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"The Importance Of Intensity" (Blog #140)

February 17, 2017

When people hear the word intense, their definition probably differs from most trainers.  Intensity can have many meanings, but when I think high intensity, I think shorter duration and maximum effort (a heavy 1 rep dead lift).  A 5k jog may seem "intense" to some people, but if you can jog for thirty minutes straight, that's low intensity.  However, if you sprint a one-hundred yard football field as fast as you can, the intensity is higher and the duration is shorter.  Is one better than the other?  Not necessarily....Or is it?  

 

The proper answer to that question is "It Depends".  If you're a long distance runner, you need to run long distances.  If you're a power lifter, you need to lift really heavy weights.  But when it comes to fat-loss, higher intensities with shorter durations are much more effective than lower intensities and longer durations.  A good example for better fat-loss would be to go do 10 - 25 Yard hill sprints instead of jogging slowly for an hour on a treadmill.  The sprints will take you about 15-20 minutes, the jog will take you an hour.  But what the sprints do that the jog won't do is fire more type 2 muscle fibers, release more fat-burning enzymes, trigger the release of more testosterone and growth hormone when you're sleeping, increase your lactate threshold, force your body to repair and recover itself at a more rapid rate, and increasing the EPOC effect.  (meaning you will burn more calories and fat for the next day or two).  Plus, you don't risk overuse injuries, lower bone density and lower muscle mass.  Excessive long distance training (without weight training) will have these adverse effects on your body.  

 

The same can be said in the gym; if you are always doing the same 15 pound overhead presses and the same 30 pound Kettle Bell Goblet Squats for the same exact reps, you will never get better and you will never force the body to adapt and change.  You will just create overuse injuries like tendentious.  Forget the same old 4 sets of 15 reps, some days try doing more weight (more intensity) and less reps.  Instead of 5 sets of 10 squats try doing 10 sets of 5 Squats, but much heavier (assuming your form is money).  The intensity goes UP, you get stronger, you get leaner, you decrease the risk of injury and you feel better.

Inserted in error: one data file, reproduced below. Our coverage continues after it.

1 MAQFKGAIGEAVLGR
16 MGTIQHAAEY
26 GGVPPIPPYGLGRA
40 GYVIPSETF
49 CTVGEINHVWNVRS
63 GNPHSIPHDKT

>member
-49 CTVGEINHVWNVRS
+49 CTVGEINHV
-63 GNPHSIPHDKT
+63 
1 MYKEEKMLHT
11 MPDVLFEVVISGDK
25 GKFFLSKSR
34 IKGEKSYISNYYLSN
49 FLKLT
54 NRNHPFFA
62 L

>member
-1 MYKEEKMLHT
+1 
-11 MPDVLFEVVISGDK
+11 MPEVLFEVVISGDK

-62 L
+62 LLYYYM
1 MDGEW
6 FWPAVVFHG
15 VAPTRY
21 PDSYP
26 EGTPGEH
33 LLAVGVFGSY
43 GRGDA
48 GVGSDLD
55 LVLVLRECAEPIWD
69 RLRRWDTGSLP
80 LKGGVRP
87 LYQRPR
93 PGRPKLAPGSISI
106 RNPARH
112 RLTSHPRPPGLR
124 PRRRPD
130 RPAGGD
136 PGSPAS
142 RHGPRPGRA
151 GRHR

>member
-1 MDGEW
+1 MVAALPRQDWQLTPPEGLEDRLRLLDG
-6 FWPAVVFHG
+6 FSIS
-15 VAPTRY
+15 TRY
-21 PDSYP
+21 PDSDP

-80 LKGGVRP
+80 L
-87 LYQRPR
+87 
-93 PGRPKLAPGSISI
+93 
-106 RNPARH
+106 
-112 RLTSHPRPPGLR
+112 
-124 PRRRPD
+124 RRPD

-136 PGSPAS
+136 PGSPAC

One of biggest pet-peeves of mine is light Kettle Bell Swings, Swings are an explosive and very dynamic movement.  Stop swinging a 20 pound KB for 200 Reps.  Pick up an 80, 90 or 100 pounder and do 8 Sets of 8 Reps, PERFECTLY.  Your heart rate will be jacked and you will force the body to adapt.  If you treat yourself like glass, you will be easily broken!  Now obviously I'm not telling any "rookies" to go grab heavy weights and kick ass, but after a few months of GC (general conditioning) and your movements are perfect and you're progressing nicely, its time to increase the intensities!  

 

Avoiding this advice will be detrimental to your progress and your health.  If you don't mind being weak and having high body-fat, don't change a single thing.  But being leaner and stronger will only make you a better runner, a better lifter, a better Mommy or Daddy and better at life.  

 The bottom line is that everything you do in the gym is goal dependent.  If you want better endurance, train slightly lighter weights, higher reps and shorter rests.  If you want to be stronger, lift heavier weight, less reps, and longer rests.  One is not bad and the other good.  It depends.  But what is good, is strength!  Being stronger is always better than being weaker.  You are less prone to injury, less likely to carry excess body fat, and much more likely to be over-all healthier if you're stronger.  

 

Check out the chart above to see what rep range dictates what outcome (assuming you're really pushing hard).  If you want to get strong and you bench press 7 reps and stop even though you could have gotten 15 reps, that wont get you strong.  If your goal is strength, your reps should be almost to absolute failure.  A good rule of thumb is to always leave 1 good rep in the tank.  This way you are ensuring your safety...Which is always the most important rule when training!  

 

Don't be afraid to see what your body is capable of - You're a lot stronger than you think!  And Ladies, 95% of you will NOT Bulk from lifting heavier, so don't worry about that!  

 

Be Strong, Be Lean, Be a Beast!  

 

 

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